Better employee engagement Research shows that money is not the only motivation for employees. They also want enriching work that is sufficiently challenging, with opportunities for growth in their current role or within the organization. Having technology that removes repetitive manual work, frees up employees to do more — including learning other aspects of the business. And that will make employees a greater resource.

Ultimately, allowing junior associates to service clients at a deeper level will free up senior managers and firm partners to deal with more complex issues. The bottom line: Leveraging technology will help engage your employees’ curious minds.

Touchless taxes are here The IRS’s move to digitalization of the tax filing process has steadily increased over the years, and the pandemic only accelerated its pace. Firms are required to have technology that aggregate clients’ data and that can be filtered and flowed into automated forms. Having the right technology to accomplish this will reduce errors and increase efficiencies, making it easier to be compliant.

What comes first, next?

Understanding the need for technology can be daunting and overwhelming. Navigating the noise of what technology is needed and when can be paralyzing. It is important to prioritize purchases but before starting, of course, and firms should conduct a thorough analysis of their current technologies — are they outdated? Are they efficient?

During this process, crowdsourcing employees’ input is necessary; their feedback provides a comprehensive view of how technologies currently are used in the firm. This will also reveal where gaps and inefficiencies are in the way when employees are working. And when inefficiencies are identified, encourage employees to share a wish list of technologies that could improve their work processes. Once you have this list compiled, it should be able to guide you on where to start.

The next step is to prioritize what technology is needed most immediately. To get there, you should ask the following questions:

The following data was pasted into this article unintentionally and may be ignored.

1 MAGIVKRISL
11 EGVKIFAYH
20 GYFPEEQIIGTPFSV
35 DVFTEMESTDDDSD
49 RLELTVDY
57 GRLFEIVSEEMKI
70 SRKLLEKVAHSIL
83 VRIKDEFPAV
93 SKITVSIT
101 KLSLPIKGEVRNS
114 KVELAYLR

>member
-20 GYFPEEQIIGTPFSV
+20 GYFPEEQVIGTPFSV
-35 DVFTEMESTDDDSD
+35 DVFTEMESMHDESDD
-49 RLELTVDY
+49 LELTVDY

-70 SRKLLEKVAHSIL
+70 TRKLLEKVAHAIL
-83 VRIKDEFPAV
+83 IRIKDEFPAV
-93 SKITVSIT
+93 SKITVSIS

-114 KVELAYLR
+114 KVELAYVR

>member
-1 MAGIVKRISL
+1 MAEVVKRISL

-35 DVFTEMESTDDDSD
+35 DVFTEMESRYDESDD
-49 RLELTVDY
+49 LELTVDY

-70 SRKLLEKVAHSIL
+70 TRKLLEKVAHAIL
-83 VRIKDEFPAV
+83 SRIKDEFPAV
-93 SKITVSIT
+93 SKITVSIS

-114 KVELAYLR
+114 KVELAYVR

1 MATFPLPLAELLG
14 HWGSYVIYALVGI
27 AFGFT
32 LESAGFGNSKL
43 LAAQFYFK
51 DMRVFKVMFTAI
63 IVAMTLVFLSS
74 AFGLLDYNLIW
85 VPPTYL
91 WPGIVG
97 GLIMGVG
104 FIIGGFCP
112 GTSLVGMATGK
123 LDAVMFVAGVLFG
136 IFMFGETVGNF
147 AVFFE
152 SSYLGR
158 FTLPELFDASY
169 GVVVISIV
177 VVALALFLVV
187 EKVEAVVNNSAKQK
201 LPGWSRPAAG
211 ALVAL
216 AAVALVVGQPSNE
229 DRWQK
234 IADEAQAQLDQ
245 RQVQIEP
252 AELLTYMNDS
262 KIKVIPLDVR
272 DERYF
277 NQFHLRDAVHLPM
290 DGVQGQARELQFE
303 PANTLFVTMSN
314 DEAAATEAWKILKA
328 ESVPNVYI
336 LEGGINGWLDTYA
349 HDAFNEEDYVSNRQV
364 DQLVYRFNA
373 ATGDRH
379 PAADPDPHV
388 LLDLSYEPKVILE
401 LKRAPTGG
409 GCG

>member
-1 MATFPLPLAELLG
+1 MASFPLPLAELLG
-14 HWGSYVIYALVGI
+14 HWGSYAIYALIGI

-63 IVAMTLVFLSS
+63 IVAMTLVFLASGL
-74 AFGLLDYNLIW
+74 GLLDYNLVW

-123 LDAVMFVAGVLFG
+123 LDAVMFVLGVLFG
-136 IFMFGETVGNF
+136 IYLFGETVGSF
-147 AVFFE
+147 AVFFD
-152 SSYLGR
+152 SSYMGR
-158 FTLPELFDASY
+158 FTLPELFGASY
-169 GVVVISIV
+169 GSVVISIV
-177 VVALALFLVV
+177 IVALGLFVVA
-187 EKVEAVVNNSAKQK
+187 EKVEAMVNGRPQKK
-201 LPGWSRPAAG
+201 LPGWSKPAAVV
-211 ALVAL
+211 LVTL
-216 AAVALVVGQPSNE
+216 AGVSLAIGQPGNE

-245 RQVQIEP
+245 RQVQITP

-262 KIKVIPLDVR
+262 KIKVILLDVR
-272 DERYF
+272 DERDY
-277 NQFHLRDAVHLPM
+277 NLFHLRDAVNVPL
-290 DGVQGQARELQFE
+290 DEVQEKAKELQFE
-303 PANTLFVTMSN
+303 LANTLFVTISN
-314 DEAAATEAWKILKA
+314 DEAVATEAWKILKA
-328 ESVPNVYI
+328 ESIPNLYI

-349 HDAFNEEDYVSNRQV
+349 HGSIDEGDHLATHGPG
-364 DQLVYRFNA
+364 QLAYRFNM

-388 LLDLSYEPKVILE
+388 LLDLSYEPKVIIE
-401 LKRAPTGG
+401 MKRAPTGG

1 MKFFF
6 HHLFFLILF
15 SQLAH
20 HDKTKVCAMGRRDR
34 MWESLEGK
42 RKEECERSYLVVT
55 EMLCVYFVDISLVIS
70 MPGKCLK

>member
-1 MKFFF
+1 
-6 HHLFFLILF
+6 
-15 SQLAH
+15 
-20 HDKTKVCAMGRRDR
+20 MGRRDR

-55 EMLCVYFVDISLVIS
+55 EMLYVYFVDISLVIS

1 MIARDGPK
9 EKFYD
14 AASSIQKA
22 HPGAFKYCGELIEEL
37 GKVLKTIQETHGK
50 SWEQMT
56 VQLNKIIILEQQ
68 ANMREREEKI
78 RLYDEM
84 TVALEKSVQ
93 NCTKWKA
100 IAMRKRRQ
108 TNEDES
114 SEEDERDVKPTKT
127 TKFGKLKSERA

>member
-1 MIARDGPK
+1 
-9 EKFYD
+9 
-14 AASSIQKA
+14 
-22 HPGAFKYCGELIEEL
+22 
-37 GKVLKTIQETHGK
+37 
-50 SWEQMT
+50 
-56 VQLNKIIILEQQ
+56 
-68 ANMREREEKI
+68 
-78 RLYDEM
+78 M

• What problems are being solved by use of this technology? Will it positively improve how staff works? Does it improve productivity by reducing or eliminating redundancies and manual work?
  • What is the cost to not only acquire this technology, but maintain and support it as well?
  • How long is the implementation cycle? Is there a disruption period to the current work process? If so, how long will that be? Can employees train themselves or will we have to hire an outside consultant?

The answers to these questions will offer insight into how best to approach rolling out any new technology initiative.

Every year, Accounting Today publishes a list of tax and accounting firms “that are embracing technology and leveraging it to build more responsive, more profitable and more sustainable practice.” There are a few criteria used for selection that firms may consider as they embark on their technological journey, such as the ability to:

  • work with clients seamlessly and in a deeper manner;
  • build a culture of partners and associates that embrace technology with an agile mindset;
  • harness the value and power of data, information, and knowledge to offer better insights to clients; and
  • enable associates to provide far more value using automation and better knowledge and resource management.